Neutral safety switches: What has happened with this "foolproof'' device? With no solenoid click it means your starting circuit has got a big open circuit in it someplace. Where is it most likely? Why, ol' bud, in the lockout safety switch(es). The folks who designed these trannys cleverly made it impossible to start your rig in Drive or one of the gears. The circuit is complete only when you're in Neutral or Park. This avoids a sudden roar through the liquor store window or up onto your very own back porch. However, the switch(es) can be out of adjustment or broken. You probably had some warning already where you had to joggle the quadrant and such to make 'er light off. Unless you got the shop manual with you or really know where these switches are located (and how to set 'em), you are into the git-back mode. And it's really simple.
Just use the old hot-wire trick learned in yore days as a Mafia wheelman. One of your basic tools should be a jump-start cord, which is simply a pair of wires with alligator clips on one end and a switch in the middle (the normally off type). Without further ado, hook onto your solenoid and the battery, turn on the ignition (not to Start, just to On), and hit your jump-start switch. It is not a poor plan to have Lulu-B sit with 'er No. 12s on the brake pedal at a time like this, and for you to stand aside. This is just in case your quadrant linkage has slipped (not the safety switches) and she's in gear. So off you go, no sweat or fret.
Quadrant adjustment: If, however, your quadrant linkage has slipped, you have a bit more fun. Symptoms: You get no fire in Park or Neutral, but she may start in Drive; does not lock up the wheels in Park-that kinda thing. Again, this could not have come as a total shock to you. For weeks you been putting Kentucky windage on the quadrant to secure it in gear, and twice already she didn't feel like she dropped into Park (a metal pin pops into the tranny when the Park position is clean). So finally someone's improvidence has bit ya in the butt. You had it coming, but here's how to fix it!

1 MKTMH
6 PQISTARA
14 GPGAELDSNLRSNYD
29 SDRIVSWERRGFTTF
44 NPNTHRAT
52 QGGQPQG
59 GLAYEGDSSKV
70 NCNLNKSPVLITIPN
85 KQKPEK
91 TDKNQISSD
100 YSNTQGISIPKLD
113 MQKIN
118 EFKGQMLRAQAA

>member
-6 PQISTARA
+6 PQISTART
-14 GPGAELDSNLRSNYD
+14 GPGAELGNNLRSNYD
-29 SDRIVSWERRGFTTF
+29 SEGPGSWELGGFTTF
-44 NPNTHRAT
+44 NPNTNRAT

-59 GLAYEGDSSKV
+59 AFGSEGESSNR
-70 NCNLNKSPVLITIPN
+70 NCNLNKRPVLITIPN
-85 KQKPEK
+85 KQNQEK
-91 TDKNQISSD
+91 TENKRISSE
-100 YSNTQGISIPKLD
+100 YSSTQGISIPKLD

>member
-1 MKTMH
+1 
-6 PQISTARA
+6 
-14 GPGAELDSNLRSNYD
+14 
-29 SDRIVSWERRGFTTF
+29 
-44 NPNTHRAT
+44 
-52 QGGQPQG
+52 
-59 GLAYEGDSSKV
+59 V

First you take out the radiator, loosen the engine mounts, take out the engine, and dismantle the transmission. Ha! Gotcha! You don't really have to do that. But stay loose because you never know what's gonna happen.
What you actually do is sling yore magnificent bod under the left side of the rig where you can stare at the auto tranny. Note where the shift linkage goes into the box. Be sure the wheels're blocked and the emergency brake (if any) is set because now we're gonna take 'er outta Park and other devilish things that could getcha crunched if this bucket rolls. See that adjustment clamp or hold-down nut? Loosen it so that the quadrant handle can be moved without the gidge into the grindbox moving. Okay, dial the arm that goes into the tranny full clockwise. Feel it detent into something? That's Park; the pin has dropped and your rear wheels now should be locked up tight.
Fine. Tighten up the linkage, and by feeling the detents rack 'er two detents in the counterclockwise direction. Scream at Lulu-does that put 'er into indicated Drive? It should. Now with bod out in the open, try to start the rig in anything but Park or Neutral, which it should do. Nice work; they're looking for a good wrench at the filling station.
Iron men and wooden pistons: To this point we've talked about some real backbusters, but now we move into the heartbreaker. Those others can be crutched, but what about the total End Of The World when you've just put a rod through your block? Would that get your undivided attention? Though this is a real hardball, you can, without a $250 tow job, a $25,000,000 helicopter, or a magic R&R of the engine, drive out and drive home. Don't believe it? Well, listen up because ol' Dumbdawg n' I have done it-twice.